Cosmopolitan (UK)

Your quick, easy guide to an at-home check-up


Black people are less likely to get skin cancer – but diagnoses still happen, and by then, the disease is usually in an advanced stage, meaning it’s more deadly and harder to treat. In an ideal world, we’d all have regular skin checks from a doctor, but

I get it. A global pandemic, fear and myths around access to dermatolog­ists are among the reasons people don’t get checked out. Which is why you should at least know how to check yourself each month at home, according to dermatolog­ist Dr Shani Francis.


Start by checking your face for anything new, changing or unusual (think: a wart or scab that won’t heal, a bump that’s grown in size, or moles that are darker than other moles you might have). Include your lips, mouth, nose and behind your ears. Use a full-length mirror and a hand mirror to get an extra clear look.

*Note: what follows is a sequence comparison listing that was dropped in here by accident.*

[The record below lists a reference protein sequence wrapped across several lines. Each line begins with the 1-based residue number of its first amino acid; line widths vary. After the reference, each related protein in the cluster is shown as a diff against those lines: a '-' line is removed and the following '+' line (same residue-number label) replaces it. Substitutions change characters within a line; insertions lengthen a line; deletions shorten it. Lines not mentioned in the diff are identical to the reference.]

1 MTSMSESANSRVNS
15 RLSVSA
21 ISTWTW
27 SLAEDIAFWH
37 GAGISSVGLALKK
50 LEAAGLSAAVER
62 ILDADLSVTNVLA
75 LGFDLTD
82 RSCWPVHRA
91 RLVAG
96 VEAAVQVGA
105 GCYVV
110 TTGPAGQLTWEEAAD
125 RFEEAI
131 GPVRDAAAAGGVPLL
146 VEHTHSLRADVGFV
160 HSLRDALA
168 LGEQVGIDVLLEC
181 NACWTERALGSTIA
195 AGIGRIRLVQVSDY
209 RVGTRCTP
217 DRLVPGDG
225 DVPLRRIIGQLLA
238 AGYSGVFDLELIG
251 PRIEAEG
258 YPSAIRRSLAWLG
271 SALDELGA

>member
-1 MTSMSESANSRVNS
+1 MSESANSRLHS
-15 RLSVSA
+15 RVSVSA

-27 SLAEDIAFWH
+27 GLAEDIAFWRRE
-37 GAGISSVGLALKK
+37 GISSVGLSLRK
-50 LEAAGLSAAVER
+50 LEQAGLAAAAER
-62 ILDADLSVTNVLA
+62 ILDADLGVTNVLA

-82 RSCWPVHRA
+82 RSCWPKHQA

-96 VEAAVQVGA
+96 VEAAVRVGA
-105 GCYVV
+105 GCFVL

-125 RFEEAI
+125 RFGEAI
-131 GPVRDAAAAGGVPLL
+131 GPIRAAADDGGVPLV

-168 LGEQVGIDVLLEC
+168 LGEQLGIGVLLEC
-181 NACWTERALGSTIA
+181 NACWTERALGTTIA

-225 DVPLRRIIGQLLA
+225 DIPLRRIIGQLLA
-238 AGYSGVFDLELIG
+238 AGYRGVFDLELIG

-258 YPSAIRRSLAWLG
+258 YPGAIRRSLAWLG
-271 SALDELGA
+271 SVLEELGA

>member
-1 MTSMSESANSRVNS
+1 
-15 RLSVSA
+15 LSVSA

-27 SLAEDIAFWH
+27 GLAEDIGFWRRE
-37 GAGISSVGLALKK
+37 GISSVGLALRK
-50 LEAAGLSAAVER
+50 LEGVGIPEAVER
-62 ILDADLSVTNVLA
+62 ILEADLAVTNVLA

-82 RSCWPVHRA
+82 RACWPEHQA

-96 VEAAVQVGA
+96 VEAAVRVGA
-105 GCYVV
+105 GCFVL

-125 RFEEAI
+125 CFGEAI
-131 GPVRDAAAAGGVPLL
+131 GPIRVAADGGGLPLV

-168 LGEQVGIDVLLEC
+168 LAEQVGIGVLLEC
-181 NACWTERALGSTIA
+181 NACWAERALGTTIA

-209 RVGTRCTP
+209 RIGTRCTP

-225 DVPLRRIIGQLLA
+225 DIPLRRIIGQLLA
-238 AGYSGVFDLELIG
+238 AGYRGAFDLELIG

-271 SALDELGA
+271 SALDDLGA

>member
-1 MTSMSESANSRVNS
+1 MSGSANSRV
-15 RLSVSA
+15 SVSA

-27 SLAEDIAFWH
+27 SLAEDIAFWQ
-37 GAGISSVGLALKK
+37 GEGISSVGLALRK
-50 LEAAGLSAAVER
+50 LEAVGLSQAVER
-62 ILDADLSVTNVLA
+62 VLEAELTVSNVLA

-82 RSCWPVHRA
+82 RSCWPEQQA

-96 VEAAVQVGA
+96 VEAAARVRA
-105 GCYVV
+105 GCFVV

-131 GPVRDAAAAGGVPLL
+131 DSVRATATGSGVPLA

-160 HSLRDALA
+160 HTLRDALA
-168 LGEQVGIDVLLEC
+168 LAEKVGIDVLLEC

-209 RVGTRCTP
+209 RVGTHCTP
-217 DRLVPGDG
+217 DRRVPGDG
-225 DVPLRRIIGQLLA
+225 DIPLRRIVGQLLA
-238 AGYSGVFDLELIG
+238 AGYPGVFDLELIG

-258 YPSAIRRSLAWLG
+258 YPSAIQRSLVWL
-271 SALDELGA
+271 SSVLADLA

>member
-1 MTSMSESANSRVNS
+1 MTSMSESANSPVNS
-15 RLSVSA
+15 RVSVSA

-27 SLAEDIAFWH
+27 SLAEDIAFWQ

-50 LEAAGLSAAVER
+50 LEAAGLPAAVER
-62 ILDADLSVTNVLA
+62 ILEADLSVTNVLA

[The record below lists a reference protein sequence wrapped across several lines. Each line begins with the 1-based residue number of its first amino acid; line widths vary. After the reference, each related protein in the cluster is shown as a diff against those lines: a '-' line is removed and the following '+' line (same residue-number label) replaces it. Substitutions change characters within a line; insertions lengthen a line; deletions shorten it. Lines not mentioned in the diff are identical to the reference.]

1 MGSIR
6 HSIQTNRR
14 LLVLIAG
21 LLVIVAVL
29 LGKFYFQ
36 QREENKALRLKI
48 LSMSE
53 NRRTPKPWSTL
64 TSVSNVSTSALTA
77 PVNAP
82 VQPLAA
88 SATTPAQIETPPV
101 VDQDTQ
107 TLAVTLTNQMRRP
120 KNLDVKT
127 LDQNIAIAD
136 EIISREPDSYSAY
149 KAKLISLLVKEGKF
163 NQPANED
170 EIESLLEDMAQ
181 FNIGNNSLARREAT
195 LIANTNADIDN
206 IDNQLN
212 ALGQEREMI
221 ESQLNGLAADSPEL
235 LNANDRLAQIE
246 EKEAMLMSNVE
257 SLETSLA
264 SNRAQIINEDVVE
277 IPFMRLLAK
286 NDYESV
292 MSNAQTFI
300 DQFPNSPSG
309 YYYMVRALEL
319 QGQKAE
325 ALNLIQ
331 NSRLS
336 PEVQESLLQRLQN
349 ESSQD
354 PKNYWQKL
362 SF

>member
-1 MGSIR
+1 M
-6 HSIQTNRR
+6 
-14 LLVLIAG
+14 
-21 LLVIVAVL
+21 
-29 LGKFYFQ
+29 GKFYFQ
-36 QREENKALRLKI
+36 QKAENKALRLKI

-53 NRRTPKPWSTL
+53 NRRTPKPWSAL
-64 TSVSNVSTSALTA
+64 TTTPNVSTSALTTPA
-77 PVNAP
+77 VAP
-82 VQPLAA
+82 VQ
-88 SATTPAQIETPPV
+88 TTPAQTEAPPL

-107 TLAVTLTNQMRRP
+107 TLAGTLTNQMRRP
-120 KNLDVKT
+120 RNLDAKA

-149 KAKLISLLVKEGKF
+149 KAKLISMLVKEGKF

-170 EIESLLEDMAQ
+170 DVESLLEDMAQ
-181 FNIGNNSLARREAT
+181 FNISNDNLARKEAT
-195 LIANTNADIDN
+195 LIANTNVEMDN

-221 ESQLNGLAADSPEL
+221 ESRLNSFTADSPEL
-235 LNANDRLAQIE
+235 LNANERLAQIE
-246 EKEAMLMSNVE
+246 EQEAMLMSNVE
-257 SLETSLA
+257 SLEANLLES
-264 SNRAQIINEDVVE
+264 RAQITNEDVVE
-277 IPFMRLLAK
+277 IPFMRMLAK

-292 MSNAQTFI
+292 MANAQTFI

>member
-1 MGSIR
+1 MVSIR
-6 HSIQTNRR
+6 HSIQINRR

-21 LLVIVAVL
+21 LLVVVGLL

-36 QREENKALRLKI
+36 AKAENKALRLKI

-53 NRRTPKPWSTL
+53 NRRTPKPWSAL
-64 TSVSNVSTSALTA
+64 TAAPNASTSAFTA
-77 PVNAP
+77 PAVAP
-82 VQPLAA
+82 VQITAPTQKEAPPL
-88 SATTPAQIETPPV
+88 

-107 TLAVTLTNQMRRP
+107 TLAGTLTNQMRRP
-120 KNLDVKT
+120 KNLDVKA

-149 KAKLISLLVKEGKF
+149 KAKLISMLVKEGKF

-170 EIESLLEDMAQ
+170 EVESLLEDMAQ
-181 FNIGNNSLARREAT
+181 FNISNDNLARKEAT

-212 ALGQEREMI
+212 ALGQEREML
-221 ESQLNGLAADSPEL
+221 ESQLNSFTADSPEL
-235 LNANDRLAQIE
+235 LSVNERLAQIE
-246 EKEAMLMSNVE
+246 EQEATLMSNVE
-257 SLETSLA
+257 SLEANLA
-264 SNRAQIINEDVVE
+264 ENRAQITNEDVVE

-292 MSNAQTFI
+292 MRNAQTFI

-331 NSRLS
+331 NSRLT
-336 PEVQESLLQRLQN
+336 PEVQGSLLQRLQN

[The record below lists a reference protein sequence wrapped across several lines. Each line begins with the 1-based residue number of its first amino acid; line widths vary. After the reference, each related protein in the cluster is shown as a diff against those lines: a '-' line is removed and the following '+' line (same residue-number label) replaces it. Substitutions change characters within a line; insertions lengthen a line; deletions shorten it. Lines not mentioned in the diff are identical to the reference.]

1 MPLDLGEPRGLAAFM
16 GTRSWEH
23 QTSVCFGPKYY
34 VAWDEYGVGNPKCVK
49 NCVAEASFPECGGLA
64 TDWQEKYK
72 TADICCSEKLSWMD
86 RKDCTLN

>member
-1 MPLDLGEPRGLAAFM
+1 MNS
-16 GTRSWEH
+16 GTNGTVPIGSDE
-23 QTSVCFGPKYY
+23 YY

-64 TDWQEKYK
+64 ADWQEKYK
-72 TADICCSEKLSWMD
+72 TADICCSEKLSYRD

Don’t forget about your scalp. Grab a hairdryer to move your hair out of the way and thoroughly inspect each part. If you’re rocking a protective hairstyle – and depending on how long it is – this method won’t be as easy. Ask your hairstylis­t to give your scalp a good check before they start styling your hair.


Keep moving your body, making sure you check everything, from under your fingernail­s to the soles of your feet. Sounds weird, but the proportion of skin cancers that occur in non-sun-exposed sites is actually greater in population­s with darker skin, which is why you have to be thorough.


If you see anything on your skin getting darker, changing in size or shape, itching or bleeding, make an appointmen­t to get it checked out by a pro ASAP. If booking an in-person appointmen­t isn’t possible, schedule a virtual consultati­on.


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